Shorting, or betting that a stock’s price will fall, seems on the surface to be an inherently nasty proposition. That is, as opposed to investing long, where one is providing capital to a company in hopes that it can grow and prosper, the trader is hoping that the company will fail. Instead of profiting off of growth, the short trader profits off of destruction.
But that’s a limited view of shorting, and does disservice to its positive benefits. Namely, that short-sellers act as a kind of “real-time detective” that ferrets out companies that deserve to fail. A short-seller acts as a kind of check and balance in the market drawing attention to equities that are overvalued or even outright frauds. If the short-seller is correct, they can claim to have done their part to root out market inefficiencies while also claiming a tidy profit, of course.
To find potential shorting opportunities, we decided to go into one of the fastest growing, and thus possibly overinflated, segments of the stock market: the Tech sector. We went further, limiting our search to small-cap plays. The reason we did this was that small-caps, with their relative stability (compared to micro-caps) and potential for astronomical growth are a favorite of traders playing long. Shorting small-cap techs is the yin to that yang, so to speak.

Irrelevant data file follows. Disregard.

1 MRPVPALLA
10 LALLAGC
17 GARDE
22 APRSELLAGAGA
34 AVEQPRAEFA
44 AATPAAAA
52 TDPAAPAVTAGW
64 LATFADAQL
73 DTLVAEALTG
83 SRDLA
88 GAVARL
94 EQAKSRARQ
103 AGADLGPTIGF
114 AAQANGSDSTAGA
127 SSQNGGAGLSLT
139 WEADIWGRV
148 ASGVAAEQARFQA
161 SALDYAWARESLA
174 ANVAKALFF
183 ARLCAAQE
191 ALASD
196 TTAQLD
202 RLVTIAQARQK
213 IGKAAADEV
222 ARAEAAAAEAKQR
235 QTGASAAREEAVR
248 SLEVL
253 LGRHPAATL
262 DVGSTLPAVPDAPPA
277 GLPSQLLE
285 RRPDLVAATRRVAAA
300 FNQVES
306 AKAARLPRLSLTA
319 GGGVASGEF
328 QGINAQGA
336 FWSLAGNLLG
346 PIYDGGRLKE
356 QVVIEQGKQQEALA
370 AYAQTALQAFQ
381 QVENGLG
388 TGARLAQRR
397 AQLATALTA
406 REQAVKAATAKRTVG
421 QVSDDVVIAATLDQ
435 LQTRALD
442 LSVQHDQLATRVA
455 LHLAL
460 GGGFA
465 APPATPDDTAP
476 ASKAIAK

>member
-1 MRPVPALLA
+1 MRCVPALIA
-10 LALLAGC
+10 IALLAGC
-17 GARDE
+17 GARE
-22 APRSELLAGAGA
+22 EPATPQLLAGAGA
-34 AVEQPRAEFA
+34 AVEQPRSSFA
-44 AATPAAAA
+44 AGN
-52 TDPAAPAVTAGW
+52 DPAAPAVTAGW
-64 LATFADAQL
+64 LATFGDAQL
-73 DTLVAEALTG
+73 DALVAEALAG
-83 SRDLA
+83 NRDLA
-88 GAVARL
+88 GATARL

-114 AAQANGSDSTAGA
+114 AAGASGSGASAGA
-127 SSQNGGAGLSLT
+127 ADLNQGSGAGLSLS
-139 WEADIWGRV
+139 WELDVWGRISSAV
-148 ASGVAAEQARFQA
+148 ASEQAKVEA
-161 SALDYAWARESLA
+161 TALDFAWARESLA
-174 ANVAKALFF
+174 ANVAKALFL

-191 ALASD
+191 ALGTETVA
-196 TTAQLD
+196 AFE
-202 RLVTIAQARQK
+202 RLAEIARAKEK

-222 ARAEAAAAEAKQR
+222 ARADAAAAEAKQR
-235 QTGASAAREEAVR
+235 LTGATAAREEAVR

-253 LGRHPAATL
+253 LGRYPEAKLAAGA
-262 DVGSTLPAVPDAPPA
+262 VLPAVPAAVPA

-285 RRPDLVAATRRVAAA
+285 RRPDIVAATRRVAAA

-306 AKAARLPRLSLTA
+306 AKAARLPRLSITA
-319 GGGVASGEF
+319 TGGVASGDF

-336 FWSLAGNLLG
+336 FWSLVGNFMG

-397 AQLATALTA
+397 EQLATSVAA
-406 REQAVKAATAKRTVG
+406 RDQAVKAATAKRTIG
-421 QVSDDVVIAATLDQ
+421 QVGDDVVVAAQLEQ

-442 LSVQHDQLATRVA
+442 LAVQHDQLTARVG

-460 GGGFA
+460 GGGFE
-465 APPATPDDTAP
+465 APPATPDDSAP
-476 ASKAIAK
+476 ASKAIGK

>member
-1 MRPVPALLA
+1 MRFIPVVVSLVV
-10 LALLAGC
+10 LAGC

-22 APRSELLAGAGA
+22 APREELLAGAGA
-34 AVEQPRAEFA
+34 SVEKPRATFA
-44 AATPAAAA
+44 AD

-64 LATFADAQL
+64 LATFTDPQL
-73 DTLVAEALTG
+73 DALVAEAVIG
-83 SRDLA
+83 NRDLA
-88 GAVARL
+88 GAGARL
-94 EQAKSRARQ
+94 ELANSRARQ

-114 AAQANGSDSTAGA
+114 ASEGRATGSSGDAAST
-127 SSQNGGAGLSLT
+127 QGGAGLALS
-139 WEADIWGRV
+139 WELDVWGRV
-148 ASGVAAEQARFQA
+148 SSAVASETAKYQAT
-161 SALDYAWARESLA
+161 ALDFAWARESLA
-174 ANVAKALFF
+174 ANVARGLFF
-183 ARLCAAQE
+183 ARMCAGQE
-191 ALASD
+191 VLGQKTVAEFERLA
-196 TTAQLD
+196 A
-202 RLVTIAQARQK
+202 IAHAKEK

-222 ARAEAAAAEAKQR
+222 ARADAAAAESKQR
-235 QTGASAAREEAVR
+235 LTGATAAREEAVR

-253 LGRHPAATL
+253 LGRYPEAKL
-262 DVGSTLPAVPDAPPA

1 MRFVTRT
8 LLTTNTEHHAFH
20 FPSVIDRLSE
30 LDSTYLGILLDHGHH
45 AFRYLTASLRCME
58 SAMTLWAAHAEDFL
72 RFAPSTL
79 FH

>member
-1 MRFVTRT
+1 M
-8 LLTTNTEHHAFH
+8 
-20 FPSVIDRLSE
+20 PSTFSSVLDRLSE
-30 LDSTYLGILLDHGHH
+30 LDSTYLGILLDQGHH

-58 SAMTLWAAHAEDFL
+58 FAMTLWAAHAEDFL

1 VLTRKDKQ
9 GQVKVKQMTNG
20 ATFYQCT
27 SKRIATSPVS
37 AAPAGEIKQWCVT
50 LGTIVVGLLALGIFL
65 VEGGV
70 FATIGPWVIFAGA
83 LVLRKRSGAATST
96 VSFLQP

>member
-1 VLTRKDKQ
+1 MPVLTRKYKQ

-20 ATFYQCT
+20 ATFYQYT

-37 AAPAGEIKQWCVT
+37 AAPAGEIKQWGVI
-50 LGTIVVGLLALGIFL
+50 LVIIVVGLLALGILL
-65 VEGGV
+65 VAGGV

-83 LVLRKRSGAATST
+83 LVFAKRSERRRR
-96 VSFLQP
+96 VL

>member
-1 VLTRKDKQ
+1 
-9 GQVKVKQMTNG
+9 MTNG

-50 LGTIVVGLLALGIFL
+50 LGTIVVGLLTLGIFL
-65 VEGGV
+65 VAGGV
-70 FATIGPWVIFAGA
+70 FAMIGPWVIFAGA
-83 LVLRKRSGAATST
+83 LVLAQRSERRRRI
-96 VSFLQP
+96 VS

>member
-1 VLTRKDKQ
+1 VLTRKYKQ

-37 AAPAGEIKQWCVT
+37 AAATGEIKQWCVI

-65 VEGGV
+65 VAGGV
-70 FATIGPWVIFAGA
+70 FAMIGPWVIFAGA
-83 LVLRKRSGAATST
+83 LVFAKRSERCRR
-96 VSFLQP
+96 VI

To isolate stocks that might fall, we ran a screen of every tech small-cap and limited our search to those that had an analyst consensus of “sell.” After doing so, we found four actively traded equities that fit our search for shortable small-cap tech stocks. They are:
Benchmark Electronics (BHE)
Market Cap: $1.29 billion
Current Short Float: 0.83 percent
Kongzhong Corp (KONG)
Market Cap: $332.50 million
Current Short Float: 1.22 percent
Mantech International (MANT)
Market Cap: $1.15 billion
Current Short Float: 12.59 percent
Tata Communications Limited (TCL)
Market Cap: 943.35 million
Current Short Float: 0.23 percent